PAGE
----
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Sunday, August 2, 2015

Staying in the Moment

Improvisation

Improvisation as an actor makes you present in the moment. You listen, you're attentive. You're not so much acting as reacting, which is what you're doing in life all the time.”
Nathan Fillion

One of my sons majored in Theater in college. His favorite part of acting was the Improvisation Troupe he and friends in the theater department formed. I went to a couple of their performances, which were spirited and funny. The most anxiety-provoking part for me occurred when they took suggestions from the audience, and in the moment, improvised a skit that would go on for five or ten minutes. Counter to my nerves, it was invariably hilarious and fresh. The late, great Robin Williams commented that when Improvisation works, it's like “open field running;” you just go with it until it comes to a natural finish line. At the time, I wondered how on earth this would serve my son in the future, but now I realize that being able to think on your feet is a skill needed in all sorts of endeavors.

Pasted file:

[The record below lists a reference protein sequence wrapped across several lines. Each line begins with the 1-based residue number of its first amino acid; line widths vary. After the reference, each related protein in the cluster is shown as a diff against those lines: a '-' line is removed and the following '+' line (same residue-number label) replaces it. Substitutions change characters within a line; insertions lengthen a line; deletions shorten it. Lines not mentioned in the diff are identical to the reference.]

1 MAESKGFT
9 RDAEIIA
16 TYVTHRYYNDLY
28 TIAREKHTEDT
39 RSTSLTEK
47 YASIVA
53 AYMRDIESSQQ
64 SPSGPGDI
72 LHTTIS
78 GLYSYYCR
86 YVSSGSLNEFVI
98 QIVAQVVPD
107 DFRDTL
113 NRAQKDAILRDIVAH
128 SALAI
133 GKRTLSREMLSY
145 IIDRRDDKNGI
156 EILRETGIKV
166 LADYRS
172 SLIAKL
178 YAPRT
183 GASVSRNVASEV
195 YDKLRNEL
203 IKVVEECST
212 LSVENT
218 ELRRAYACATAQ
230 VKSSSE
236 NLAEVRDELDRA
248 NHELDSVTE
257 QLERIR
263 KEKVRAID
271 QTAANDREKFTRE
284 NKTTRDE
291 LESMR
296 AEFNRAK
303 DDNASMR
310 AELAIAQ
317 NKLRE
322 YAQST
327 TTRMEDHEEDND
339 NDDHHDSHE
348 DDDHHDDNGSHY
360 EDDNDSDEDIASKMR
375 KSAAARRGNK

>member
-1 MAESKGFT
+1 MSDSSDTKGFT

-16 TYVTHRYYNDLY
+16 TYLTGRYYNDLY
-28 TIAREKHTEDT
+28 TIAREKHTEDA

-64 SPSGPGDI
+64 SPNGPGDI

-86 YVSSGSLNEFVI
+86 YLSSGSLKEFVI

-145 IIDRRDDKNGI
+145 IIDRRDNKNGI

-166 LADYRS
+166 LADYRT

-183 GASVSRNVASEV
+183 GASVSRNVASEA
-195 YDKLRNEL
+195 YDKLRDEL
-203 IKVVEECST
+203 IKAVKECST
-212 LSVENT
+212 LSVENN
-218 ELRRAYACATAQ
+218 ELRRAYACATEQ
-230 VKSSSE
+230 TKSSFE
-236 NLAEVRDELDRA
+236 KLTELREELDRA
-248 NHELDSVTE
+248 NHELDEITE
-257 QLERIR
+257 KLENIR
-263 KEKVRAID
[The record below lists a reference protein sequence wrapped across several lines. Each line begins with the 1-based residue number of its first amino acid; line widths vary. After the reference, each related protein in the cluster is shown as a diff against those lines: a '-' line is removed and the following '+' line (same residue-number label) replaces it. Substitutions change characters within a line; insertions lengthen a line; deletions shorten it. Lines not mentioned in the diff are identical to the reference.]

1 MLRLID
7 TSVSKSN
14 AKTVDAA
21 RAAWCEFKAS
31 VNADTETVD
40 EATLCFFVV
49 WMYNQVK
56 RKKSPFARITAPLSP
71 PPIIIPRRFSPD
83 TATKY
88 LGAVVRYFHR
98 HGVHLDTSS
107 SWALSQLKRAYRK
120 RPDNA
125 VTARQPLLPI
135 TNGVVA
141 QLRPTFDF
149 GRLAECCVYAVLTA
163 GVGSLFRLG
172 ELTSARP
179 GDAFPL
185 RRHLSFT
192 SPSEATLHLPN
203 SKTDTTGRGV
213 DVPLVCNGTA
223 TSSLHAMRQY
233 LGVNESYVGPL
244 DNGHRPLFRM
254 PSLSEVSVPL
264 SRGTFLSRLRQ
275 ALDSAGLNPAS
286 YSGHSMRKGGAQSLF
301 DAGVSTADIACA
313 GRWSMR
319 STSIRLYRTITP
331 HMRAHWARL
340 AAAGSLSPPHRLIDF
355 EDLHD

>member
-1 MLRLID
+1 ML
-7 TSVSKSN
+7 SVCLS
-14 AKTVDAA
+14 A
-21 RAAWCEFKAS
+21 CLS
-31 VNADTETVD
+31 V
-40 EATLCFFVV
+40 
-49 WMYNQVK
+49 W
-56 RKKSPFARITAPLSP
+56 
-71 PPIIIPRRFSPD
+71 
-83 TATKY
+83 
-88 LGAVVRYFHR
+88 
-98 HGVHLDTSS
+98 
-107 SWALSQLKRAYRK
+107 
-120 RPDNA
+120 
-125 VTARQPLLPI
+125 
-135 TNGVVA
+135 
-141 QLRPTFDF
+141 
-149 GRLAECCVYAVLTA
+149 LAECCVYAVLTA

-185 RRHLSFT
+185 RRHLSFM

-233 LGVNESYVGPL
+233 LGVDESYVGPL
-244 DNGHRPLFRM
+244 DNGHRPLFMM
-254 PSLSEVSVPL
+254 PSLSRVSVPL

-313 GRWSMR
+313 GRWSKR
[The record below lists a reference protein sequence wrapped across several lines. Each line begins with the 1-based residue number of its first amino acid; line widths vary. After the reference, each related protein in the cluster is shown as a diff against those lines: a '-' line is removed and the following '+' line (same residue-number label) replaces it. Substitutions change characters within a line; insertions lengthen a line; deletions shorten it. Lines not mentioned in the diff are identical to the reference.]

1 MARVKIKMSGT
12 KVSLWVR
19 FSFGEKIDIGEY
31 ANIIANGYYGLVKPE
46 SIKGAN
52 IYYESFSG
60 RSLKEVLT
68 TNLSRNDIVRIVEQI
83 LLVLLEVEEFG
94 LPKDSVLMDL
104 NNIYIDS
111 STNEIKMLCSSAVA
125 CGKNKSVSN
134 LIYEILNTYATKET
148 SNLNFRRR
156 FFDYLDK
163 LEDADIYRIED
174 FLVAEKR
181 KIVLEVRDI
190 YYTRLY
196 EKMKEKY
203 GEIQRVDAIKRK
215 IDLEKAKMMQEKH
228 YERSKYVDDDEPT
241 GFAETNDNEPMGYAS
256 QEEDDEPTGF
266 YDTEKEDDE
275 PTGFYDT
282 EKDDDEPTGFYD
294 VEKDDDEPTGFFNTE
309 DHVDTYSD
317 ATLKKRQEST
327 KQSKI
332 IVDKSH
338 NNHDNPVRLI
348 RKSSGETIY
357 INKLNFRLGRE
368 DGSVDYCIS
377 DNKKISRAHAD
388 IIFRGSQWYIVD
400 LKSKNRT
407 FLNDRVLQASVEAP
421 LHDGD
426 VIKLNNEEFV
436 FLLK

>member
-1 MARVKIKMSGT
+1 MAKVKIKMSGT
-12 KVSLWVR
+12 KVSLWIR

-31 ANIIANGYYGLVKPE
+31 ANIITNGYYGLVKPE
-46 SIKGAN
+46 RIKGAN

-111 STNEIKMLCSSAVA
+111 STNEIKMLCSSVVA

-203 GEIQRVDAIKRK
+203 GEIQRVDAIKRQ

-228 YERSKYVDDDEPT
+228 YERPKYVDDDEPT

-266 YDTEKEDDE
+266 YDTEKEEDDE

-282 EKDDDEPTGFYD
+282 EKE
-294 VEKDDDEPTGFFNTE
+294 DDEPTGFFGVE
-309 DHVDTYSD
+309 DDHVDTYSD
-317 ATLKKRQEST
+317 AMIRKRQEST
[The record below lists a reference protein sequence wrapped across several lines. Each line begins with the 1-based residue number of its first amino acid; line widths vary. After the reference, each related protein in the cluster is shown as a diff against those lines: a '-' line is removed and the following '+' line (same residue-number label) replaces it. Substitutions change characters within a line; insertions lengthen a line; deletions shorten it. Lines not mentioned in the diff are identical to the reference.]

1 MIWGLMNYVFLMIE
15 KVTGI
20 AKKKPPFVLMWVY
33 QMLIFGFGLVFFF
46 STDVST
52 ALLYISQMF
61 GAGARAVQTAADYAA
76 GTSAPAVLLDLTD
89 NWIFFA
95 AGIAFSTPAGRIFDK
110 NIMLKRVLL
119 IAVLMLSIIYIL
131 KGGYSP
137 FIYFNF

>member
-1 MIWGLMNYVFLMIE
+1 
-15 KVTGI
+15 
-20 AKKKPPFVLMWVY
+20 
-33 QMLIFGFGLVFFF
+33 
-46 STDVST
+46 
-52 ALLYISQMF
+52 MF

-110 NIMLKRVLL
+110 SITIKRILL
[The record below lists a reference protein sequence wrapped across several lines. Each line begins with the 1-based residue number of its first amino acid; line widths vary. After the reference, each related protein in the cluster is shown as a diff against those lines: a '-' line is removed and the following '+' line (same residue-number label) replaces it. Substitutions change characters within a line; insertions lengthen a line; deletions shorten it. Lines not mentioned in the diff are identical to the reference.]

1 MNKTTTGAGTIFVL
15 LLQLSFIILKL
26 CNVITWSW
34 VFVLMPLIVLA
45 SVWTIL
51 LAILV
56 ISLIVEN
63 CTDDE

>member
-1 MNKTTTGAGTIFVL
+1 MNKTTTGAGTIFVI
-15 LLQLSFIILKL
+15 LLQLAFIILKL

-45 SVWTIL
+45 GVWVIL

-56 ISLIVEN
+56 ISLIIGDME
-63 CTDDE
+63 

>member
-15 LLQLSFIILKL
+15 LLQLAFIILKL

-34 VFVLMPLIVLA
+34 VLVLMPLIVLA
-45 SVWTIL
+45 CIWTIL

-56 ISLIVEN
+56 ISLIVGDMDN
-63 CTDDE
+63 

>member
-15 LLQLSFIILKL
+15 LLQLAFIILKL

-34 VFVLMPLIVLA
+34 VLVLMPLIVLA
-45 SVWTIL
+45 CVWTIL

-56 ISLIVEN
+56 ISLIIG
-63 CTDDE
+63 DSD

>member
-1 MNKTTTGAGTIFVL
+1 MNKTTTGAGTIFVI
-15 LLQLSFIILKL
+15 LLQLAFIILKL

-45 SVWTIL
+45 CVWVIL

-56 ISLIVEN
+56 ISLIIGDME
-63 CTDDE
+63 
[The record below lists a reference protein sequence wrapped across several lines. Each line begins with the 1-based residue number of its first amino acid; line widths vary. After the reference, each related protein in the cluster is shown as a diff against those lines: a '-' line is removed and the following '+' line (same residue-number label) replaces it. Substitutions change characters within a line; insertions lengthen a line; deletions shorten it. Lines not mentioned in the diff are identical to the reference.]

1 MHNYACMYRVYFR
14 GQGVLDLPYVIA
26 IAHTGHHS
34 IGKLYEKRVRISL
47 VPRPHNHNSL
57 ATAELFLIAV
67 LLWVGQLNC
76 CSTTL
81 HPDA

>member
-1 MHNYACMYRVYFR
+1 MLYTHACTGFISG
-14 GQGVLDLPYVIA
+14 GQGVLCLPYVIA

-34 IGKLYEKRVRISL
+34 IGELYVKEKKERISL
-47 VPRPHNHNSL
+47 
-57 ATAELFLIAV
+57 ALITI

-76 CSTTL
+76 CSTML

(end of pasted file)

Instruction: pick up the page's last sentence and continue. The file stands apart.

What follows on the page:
In life, we do improvisation every day. We see it almost every Sunday in the Spirituality Group. We start with a topic, but if the discussion leads us somewhere else, we follow that thread until it seems resolved. In the moment, people contribute what comes up for them, and each person builds on the others' thoughts and ideas. Talking something through to its natural conclusion is a great way to know what you're truly thinking and feeling. Sometimes, we don't know until it pops full blown into consciousness because someone else probed it with their words.

The necessary ingredient in any improvisational team is intuition—being able to sense where the others are going, pick up their tempo, and carry it along while putting your own twist on it. It requires close listening, being attentive in the present moment, and allowing, rather than forcing a response. Things bubble up and you say them, then they respond. It's like a dance, spontaneous and free, in which the partners are so tuned into each other there's no awkwardness. You just allow the dance to take you where you need to go. That's a good way to spend this Sabbath day. Dance on.

                                                                       In the Spirit,


                                                                          Jane

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Thanks for the writeup. I definitely agree with what you are saying. I have been talking about this subject a lot lately with my father so hopefully this will get him to see my point of view. Fingers crossed!

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